Van Zeeland kept far more extensive information about its customers than was contained in the list taken by Sandas. It kept billing records, the names of bands placed with various clubs, the dates of engagements, the individuals with whom the placements were made, the club name, the prices, the commissions, and credit information.
The defendant's affidavit in support of the motion for summary judgment established that it would be possible to compile or prepare a list like the one taken by Sandas from other sources. It was equally undisputed that it would take time and effort to prepare such a list.
Van Zeeland acknowledged that it would be relatively simple to prepare a customer listthe names of the clubsin comparison to the more difficult task of matching appropriate talent with those clubs. There is no assertion that any list which matched bands with customers was taken. Van Zeeland admitted that a list of *208 customers without detailed information about club preferences would be relatively useless.
Immediately after Sandas left Van Zeeland, he commenced a competing talent agency business. It is undisputed that, during the second month following the commencement of his own business, 80 percent of the telephone calls made by Sandas in placing bands were to clubs listed on the document taken from Van Zeeland.
Additionally, it is undisputed that, at the time that Sandas joined Van Zeeland, he signed an employment agreement which, among other provisions, contained the following:
"7. Disclosure of information. The Employee recognizes and acknowledges that the list of the Employer's customers, as it may exist from time to time, is a valuable, special, and unique asset of the Employer's business. The Employee will not, during or after the term of his employment, disclose the list of the Employer's customers or any part thereof to any person, firm, corporation, association, or other entity for any reason or purpose whatsoever. In the event of a breach or threatened breach by the Employee of the provisions of this paragraph, the Employer shall be entitled to an injunction restraining the Employee from disclosing, in whole or in part, the list of the Employer's customers, or from rendering any services to any person, firm, corporation, association, or other entity to whom such list, in whole or in part, has been disclosed or is threatened to be disclosed. Nothing herein shall be construed as prohibiting the Employer from pursuing any other remedies available to the Employer for such breach or threatened breach, including the recovery of damages from the Employee."
Under these undisputed facts, then, the initial question is whether the customer list taken by Sandas was a trade secret entitled to legal protection.
Customer lists, in some circumstances, may be protected as trade secrets. Restatement of Torts, sec. 757, comment b at 5 (1939), defines a trade secret:
*209 "A trade secret may consist of any formula, pattern, device or compilation of information which is used in one's business, and which gives him an opportunity to obtain an advantage over competitors who do not know or use it."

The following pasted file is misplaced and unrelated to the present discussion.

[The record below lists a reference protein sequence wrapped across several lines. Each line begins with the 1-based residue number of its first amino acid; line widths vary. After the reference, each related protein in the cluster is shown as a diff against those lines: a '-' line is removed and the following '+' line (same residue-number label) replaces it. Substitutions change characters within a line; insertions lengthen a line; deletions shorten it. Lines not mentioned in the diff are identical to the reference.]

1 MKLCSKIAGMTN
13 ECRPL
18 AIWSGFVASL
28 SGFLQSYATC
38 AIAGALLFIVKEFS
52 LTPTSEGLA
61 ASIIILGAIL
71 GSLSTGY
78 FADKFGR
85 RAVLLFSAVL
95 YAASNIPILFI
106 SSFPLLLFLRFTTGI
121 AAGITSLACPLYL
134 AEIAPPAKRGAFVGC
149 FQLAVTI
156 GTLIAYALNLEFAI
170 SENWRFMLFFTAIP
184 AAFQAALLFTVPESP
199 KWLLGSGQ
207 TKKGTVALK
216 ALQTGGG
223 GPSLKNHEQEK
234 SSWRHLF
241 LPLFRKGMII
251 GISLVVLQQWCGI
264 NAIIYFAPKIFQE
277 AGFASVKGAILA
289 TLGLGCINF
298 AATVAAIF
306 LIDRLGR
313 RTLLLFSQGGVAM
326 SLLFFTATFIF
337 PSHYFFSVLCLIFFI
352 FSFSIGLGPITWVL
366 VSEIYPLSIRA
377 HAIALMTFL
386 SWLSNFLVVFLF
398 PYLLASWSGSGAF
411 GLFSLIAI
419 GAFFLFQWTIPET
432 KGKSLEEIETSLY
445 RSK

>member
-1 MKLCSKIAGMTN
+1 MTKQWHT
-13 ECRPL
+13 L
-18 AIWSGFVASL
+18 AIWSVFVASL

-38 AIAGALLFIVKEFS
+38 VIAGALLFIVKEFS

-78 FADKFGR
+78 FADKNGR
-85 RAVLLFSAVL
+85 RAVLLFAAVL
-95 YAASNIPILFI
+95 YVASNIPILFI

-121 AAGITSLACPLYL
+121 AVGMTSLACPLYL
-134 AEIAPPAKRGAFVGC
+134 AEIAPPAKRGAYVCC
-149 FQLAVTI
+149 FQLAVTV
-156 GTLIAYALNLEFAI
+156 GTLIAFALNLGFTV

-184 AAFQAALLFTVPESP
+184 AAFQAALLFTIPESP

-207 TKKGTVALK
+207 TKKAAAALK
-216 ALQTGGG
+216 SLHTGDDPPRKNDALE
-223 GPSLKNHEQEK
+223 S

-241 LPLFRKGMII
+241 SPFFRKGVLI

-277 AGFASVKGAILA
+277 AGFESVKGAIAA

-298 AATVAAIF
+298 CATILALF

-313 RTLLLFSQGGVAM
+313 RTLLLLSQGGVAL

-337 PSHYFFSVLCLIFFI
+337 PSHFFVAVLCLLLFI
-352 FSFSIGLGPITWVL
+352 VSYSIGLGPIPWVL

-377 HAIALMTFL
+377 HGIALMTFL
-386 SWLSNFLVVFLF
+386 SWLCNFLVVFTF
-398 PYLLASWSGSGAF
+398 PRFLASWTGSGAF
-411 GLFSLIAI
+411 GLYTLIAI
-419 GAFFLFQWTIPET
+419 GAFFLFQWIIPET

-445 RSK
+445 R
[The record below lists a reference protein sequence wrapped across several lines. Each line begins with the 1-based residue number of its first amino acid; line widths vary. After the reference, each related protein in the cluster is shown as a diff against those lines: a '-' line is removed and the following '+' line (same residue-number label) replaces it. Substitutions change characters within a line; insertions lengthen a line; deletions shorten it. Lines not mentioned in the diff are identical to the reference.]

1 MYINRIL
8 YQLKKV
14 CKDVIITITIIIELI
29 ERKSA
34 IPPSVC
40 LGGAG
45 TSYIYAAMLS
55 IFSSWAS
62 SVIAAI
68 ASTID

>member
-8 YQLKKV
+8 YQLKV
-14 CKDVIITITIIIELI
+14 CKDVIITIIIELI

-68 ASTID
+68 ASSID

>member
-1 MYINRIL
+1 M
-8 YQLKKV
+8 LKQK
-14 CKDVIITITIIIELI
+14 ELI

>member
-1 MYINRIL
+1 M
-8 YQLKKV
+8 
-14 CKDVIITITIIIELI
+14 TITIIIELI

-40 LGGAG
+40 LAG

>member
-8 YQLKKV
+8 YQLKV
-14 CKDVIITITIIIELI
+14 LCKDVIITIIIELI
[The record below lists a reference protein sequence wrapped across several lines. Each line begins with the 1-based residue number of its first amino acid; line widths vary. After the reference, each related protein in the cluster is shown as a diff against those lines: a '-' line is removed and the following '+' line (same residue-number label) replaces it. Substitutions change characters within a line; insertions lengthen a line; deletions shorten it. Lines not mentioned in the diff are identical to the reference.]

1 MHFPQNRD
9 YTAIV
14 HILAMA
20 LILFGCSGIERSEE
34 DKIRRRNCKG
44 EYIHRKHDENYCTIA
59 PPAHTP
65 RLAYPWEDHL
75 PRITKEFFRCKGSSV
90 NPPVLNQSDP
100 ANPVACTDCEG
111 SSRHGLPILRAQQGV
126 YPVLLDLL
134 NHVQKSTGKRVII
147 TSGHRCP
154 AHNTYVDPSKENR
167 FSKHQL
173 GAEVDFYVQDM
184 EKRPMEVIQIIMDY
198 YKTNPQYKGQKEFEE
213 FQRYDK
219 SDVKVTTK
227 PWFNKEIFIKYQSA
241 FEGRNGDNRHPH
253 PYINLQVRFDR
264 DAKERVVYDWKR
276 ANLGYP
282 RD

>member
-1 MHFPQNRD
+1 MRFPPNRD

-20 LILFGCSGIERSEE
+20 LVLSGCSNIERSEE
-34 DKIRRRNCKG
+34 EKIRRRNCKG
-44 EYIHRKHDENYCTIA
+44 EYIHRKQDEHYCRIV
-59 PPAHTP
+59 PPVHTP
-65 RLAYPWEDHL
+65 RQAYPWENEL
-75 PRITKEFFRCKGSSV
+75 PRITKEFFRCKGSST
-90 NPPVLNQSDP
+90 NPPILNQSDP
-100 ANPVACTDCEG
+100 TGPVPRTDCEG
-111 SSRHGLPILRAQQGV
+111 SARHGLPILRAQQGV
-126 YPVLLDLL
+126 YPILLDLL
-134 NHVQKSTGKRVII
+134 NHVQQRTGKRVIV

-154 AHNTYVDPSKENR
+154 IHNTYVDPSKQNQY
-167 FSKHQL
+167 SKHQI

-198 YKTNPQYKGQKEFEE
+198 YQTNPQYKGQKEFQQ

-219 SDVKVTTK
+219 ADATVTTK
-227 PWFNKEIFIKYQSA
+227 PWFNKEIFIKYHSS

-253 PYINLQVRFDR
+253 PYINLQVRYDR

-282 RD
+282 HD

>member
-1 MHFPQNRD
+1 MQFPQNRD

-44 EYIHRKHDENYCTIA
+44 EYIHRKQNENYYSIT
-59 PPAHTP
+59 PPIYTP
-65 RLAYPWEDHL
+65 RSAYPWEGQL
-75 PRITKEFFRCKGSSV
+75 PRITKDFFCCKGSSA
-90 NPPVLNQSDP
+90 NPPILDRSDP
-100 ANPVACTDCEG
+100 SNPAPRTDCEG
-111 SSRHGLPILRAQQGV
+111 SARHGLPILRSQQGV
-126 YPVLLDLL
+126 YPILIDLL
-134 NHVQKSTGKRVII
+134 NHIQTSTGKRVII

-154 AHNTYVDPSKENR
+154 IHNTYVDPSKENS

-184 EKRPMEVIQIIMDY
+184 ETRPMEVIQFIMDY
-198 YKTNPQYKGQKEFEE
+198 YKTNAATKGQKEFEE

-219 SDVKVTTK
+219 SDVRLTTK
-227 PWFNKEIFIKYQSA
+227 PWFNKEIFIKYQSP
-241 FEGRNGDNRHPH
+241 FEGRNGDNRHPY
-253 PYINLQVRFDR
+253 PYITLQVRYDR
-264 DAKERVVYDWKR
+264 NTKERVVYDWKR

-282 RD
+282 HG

The comment goes on to state that a trade secret generally relates to the production of goods, such as a machine or a formula for the production of an article. A trade secret is not always so restricted; and, as the comment states, it may include "a list of specialized customers."
It is apparent, therefore, that a customer list per se does not fall squarely within the category of trade secrets. It is impossible to say generically that all customer lists are so protected. Rather, it is apparent that the general rule is that customer lists are not protected, and it is in the unusual case that such lists will be afforded the status of a trade secret. The difficulty in making this determination is capsulized in Alexander, Commercial Torts, sec. 3.4, p. 216 (1973), when he states:
"Perhaps more than any other area of trade-secret law, customer lists present problems of extreme commercial importance and of a close balancing of the interest of the employer and employee."
The balancing of interests is dependent, to a large degree, upon the philosophical approach of a court to the concept of restraint of trade. The enforcement of a concept that one may not use trade secrets can only be justified as an unusual exception to the common law policy against restraint of trade.
It is apparent that what Van Zeeland seeks in this action is the restraint of competition, and it seeks to prevent Sandas from offering similar services to customers *210 on the list which have previously been afforded musical booking services by Van Zeeland. The question basically, then, is whether such special protection contrary to the old and well established concepts of the common law should be afforded to Van Zeeland under the circumstances of this case. See, Restatement (Second) of Contracts, at 102 (Tent. Draft No. 12, 1977).
A general statement of the relevant balancing factors which may be applied in determining whether a customer list should be protected under the trade secrets concept is contained in Developments in the LawCompetitive Torts, 77 Harv. L. Rev. 888, 955-56 (1964):